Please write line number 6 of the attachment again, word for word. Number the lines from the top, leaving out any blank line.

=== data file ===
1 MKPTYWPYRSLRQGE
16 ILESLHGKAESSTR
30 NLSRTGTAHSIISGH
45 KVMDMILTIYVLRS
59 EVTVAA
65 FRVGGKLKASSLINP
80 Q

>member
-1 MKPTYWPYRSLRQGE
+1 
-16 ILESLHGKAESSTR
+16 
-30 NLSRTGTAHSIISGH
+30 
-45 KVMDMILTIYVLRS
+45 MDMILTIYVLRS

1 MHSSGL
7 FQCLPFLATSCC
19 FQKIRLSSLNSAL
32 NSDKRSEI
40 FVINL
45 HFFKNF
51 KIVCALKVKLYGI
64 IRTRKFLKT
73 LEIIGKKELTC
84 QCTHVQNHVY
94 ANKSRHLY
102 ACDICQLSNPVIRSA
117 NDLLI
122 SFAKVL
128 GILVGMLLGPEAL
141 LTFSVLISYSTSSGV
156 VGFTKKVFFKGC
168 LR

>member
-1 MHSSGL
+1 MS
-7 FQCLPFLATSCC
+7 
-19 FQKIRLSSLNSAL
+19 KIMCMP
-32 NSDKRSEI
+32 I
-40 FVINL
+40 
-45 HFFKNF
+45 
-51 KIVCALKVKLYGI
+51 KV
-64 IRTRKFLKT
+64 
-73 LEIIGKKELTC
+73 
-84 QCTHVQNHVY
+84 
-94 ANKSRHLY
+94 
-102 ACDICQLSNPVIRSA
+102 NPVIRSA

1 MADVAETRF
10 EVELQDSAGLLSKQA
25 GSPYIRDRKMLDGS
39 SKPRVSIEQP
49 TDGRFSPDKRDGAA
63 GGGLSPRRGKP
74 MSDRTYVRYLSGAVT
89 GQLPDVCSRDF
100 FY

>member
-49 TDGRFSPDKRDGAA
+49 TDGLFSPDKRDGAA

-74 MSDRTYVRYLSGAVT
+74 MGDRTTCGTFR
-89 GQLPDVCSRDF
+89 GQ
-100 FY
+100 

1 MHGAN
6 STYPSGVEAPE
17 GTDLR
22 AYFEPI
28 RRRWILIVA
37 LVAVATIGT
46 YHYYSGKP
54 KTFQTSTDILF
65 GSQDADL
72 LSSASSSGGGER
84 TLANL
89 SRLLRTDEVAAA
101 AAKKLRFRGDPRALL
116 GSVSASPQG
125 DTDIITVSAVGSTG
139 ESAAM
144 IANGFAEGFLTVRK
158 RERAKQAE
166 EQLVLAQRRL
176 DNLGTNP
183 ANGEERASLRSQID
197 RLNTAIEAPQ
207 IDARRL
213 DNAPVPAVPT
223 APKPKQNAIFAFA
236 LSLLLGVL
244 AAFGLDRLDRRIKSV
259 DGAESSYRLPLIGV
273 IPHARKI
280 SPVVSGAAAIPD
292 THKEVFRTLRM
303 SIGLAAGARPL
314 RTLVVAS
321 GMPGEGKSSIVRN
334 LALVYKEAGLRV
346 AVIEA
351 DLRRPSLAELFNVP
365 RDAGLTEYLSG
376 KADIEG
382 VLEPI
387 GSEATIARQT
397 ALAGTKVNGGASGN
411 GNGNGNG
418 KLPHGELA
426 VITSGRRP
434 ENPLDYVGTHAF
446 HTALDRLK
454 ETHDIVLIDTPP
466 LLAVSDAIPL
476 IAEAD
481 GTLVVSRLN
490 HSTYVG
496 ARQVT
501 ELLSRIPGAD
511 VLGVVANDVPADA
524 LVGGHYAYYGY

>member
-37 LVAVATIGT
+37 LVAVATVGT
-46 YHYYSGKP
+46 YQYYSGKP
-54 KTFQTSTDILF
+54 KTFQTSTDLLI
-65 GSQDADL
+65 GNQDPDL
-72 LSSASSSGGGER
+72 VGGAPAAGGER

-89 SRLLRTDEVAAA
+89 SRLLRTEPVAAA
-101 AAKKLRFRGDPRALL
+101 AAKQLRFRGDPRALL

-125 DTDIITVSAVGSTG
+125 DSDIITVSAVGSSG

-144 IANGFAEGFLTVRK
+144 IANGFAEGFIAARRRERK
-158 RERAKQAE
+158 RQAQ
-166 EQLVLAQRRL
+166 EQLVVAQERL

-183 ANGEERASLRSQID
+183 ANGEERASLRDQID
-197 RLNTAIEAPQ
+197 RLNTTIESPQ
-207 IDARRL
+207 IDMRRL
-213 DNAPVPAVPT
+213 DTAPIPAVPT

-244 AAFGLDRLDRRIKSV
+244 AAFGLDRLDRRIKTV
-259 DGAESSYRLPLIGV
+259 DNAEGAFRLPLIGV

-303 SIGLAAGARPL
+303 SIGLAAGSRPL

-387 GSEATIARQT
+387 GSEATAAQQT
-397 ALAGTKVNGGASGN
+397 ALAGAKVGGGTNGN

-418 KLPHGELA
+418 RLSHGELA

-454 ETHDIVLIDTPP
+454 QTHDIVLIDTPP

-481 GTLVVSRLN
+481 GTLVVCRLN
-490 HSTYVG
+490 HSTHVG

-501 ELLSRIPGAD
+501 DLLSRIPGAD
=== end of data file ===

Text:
65 FRVGGKLKASSLINP